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Homosocial Bonding in the Brothel: Analyzing Space and Material Culture through Documents

Author(s): Kristen R. Fellows

Year: 2016

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Brothel madams were often responsible for managing their establishments and the women who lived and worked in them. Unsurprisingly, "female boarding houses," the euphemism often used for such sites on historic maps, have typically been gendered as female spaces. On the other hand, saloons tend to be thought of as male spaces despite the presence of prostitution in most of these businesses. This paper will begin to argue that a rethinking of space and gender in regards to brothels will provide greater insight into social relations of the late nineteenth and early twentieth centuries. Although women seemingly dominated brothels, much of the function of these spaces centered on the homosocial bonding between the male clientele. A probate inventory and building permit from the Crystal Palace, a brothel in Fargo, North Dakota, will allow for an examination of gender in this brothel via the material culture and use of space.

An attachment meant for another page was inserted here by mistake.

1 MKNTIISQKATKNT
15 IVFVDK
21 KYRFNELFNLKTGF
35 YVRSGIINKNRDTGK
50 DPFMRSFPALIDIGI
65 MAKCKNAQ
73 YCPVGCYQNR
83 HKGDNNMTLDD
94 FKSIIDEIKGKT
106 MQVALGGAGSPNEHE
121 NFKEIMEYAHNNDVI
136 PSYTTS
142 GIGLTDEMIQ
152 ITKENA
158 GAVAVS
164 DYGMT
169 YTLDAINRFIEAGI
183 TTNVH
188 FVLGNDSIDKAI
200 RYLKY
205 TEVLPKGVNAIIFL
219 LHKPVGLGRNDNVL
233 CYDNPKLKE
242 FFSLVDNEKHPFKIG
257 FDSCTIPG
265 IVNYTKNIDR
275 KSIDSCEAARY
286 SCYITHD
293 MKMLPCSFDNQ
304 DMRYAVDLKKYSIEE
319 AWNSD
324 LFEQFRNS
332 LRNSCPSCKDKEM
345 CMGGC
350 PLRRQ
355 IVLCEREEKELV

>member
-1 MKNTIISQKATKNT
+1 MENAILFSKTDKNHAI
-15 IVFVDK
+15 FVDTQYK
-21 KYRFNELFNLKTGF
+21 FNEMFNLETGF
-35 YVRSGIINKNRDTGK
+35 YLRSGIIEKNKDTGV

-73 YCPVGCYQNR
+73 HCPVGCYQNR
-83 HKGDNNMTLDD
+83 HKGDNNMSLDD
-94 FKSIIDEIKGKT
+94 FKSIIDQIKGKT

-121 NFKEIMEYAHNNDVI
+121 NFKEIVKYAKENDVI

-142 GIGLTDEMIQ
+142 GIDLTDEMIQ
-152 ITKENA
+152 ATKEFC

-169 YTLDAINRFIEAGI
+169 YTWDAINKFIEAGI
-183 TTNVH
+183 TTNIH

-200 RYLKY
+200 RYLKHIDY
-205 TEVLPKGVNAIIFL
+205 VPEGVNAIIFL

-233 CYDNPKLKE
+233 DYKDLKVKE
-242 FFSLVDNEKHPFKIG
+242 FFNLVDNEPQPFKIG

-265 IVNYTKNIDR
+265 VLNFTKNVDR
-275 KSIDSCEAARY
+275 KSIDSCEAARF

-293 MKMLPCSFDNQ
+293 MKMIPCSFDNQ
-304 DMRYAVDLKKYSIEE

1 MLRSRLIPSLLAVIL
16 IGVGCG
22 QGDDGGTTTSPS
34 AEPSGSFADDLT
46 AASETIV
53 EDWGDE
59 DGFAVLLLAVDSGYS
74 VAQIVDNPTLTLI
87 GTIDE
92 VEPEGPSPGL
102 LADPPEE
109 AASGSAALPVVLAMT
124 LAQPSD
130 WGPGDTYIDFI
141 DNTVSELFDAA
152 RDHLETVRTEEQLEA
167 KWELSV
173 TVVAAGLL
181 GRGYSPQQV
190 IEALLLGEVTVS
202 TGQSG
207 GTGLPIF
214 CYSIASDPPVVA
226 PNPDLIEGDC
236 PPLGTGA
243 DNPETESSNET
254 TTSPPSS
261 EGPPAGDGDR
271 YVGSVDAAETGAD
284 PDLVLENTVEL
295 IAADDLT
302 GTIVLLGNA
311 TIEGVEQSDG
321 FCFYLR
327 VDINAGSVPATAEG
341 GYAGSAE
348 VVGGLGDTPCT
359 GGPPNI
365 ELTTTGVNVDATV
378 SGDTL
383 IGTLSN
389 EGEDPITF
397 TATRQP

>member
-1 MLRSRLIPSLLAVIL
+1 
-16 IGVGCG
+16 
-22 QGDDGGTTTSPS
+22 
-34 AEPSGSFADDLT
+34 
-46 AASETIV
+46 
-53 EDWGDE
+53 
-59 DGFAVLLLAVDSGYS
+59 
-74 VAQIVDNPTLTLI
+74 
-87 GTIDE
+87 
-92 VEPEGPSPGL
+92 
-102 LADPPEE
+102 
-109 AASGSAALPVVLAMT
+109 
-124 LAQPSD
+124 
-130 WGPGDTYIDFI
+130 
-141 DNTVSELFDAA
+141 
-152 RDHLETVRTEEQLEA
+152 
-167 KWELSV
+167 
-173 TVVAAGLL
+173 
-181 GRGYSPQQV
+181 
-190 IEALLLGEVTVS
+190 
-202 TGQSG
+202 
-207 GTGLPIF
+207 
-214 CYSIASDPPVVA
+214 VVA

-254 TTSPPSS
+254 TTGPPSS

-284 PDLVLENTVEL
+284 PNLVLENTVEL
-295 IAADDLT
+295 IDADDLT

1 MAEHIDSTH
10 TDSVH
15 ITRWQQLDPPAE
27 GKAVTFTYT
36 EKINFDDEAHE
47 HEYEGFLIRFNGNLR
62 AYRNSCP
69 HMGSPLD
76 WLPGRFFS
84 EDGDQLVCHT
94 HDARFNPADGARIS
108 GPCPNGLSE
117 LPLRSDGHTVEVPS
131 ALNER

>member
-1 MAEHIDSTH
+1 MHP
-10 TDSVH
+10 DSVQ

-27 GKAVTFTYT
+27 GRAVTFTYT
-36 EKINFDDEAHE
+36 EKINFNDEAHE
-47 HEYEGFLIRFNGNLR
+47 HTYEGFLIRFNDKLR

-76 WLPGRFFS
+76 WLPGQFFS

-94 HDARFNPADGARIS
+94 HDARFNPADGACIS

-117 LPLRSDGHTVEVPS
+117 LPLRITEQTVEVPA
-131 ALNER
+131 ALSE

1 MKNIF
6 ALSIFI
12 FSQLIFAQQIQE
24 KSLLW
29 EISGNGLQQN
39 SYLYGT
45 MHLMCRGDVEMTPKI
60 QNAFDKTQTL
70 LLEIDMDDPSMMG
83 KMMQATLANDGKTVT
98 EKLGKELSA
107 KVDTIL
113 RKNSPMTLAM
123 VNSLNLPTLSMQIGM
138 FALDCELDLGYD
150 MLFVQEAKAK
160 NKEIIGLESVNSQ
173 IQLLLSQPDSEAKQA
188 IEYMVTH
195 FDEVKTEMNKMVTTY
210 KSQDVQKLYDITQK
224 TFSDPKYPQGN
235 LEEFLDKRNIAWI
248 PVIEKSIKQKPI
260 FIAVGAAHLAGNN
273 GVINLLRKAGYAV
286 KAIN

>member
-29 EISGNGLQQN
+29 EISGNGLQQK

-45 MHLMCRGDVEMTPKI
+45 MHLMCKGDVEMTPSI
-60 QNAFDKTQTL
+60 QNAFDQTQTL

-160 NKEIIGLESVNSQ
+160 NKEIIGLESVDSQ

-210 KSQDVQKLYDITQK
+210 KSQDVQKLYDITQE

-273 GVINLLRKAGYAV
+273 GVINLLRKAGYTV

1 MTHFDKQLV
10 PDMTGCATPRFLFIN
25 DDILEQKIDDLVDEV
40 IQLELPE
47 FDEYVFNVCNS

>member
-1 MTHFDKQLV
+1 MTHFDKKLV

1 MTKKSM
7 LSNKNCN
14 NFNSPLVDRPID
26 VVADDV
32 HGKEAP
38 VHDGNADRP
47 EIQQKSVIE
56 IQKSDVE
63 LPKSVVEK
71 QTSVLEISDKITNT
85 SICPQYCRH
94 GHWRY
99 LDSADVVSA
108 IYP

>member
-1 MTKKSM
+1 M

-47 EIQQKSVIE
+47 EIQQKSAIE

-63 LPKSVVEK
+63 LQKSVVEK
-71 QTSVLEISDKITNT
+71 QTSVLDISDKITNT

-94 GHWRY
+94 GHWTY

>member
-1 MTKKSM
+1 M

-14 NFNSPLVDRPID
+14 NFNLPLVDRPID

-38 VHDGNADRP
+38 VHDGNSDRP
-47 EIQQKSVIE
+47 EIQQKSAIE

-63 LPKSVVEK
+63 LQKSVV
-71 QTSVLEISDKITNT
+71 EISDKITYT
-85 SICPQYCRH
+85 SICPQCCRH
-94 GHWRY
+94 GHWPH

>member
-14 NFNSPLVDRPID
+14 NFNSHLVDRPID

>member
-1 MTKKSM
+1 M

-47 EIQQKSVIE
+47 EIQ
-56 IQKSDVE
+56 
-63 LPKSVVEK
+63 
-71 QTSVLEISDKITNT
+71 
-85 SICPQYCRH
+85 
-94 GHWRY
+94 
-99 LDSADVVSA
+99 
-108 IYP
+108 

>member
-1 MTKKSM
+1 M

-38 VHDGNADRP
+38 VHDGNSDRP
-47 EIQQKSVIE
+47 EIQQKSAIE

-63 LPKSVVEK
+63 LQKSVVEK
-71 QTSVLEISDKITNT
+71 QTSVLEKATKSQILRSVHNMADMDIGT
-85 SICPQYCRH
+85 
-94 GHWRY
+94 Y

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Homosocial Bonding in the Brothel: Analyzing Space and Material Culture through Documents. Kristen R. Fellows. Presented at Society for Historical Archaeology, Washington, D.C. 2016 ( tDAR id: 434955)


Spatial Coverage

min long: -129.199; min lat: 24.495 ; max long: -66.973; max lat: 49.359 ;

Record Identifiers

PaperId(s): 72

Arizona State University The Andrew W. Mellon Foundation National Science Foundation National Endowment for the Humanities Society for American Archaeology Archaeological Institute of America